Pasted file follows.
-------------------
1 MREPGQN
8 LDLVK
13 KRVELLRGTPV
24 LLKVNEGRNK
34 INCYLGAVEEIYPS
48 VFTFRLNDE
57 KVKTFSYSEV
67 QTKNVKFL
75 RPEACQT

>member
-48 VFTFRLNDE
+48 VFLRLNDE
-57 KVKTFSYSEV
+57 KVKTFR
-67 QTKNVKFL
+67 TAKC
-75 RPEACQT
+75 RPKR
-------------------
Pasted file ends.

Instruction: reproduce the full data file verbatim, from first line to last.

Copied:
1 MREPGQN
8 LDLVK
13 KRVELLRGTPV
24 LLKVNEGRNK
34 INCYLGAVEEIYPS
48 VFTFRLNDE
57 KVKTFSYSEV
67 QTKNVKFL
75 RPEACQT

>member
-48 VFTFRLNDE
+48 VFLRLNDE
-57 KVKTFSYSEV
+57 KVKTFR
-67 QTKNVKFL
+67 TAKC
-75 RPEACQT
+75 RPKR